Surfaces with varnish, polyurethanes, or other sealants or finishes require sanding before any paint can be properly applied. If not, the newly-painted surface will bubble, peel, crack or generally not stick. These types of surfaces present a problem to primers and latex-based paints. Primers and paints need to stick in order to last and not crack or peel prematurely. Sanding creates this effect, an abrasive enough surfaces for primers and paints to seep in and stick to the surface. Oil Bond has been recognized by This Old House as a Top Product , and has been featured on many professional painting contractor websites and blogs.
Types of Paint, all about paint, Oil-Based Paint, Varnish, Enamel Paint, Latex Paint, Epoxy TeamCCF
Types of Paint. Oil-Based Paint. Contains pigments usually suspended in linseed oil, a drier, and mineral spirits or other types of thinner. The linseed oil serves as the binder for the pigments, the drier controls drying time, the thinner controls the flowing qualities of the paint. As the thinner evaporates, the mixture of pigments and oil gradually dries to an elastic skin. As the oil absorbs oxygen from the air or cures , the curing action bonds a tough paint film to the applied surface. Oil paints are used inside and outside and are regarded as the traditional house paint.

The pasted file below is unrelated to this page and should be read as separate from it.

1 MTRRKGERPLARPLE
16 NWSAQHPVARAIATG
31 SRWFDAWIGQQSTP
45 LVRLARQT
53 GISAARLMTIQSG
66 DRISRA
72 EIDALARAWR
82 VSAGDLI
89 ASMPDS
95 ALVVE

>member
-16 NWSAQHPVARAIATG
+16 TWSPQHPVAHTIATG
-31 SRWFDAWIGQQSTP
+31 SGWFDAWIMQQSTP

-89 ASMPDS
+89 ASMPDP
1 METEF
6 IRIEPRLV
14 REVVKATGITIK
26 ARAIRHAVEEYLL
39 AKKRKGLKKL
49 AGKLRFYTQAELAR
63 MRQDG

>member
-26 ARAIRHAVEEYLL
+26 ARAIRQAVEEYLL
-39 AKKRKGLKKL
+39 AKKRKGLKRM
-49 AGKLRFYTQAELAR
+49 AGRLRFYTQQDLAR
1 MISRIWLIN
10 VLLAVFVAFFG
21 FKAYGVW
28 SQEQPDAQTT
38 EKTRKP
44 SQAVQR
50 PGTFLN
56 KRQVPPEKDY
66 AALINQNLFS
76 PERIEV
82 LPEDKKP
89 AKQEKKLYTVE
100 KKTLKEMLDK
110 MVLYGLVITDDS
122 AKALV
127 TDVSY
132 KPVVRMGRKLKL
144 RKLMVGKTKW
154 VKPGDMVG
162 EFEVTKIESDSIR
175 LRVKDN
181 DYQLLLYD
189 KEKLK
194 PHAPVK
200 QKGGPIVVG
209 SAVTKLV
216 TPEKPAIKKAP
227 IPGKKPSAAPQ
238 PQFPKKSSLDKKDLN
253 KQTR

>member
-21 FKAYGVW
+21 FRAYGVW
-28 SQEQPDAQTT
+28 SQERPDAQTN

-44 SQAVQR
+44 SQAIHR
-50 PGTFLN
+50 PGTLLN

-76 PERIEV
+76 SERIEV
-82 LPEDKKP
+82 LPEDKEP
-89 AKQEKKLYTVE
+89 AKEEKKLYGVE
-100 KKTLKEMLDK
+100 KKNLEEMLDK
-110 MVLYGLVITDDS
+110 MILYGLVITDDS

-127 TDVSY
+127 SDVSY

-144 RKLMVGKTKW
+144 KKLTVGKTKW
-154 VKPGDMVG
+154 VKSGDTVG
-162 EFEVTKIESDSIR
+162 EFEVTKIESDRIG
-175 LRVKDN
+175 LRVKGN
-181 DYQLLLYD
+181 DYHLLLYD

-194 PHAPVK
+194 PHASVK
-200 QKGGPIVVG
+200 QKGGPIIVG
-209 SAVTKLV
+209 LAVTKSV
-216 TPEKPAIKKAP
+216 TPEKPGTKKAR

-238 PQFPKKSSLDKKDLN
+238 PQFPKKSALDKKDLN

Oil-based paint once ruled the world of interior paint for high-impact areas such as trim work , doors , and cabinets. Yet no longer. When it dries, oil-based paint emits a host of VOCs volatile organic content that are harmful to the environment. The paint is often messy and smelly since mineral spirits or paint thinner must be used for clean up, not water. If a house is old enough, it is inevitable that it will have oil-based paint somewhere since water-based latex paint wasn't introduced until the s.
Yes, you absolutely can paint over varnish with latex -- provided you properly prepare the surface first. Varnish may contain paint-repelling contaminants that must be removed to ensure the latex paint adheres; consequently, you must dull, clean and prime the surface before you can make the switch from varnish to latex paint. Seal the surface with shellac primer to prevent tannins from bleeding through to the paint.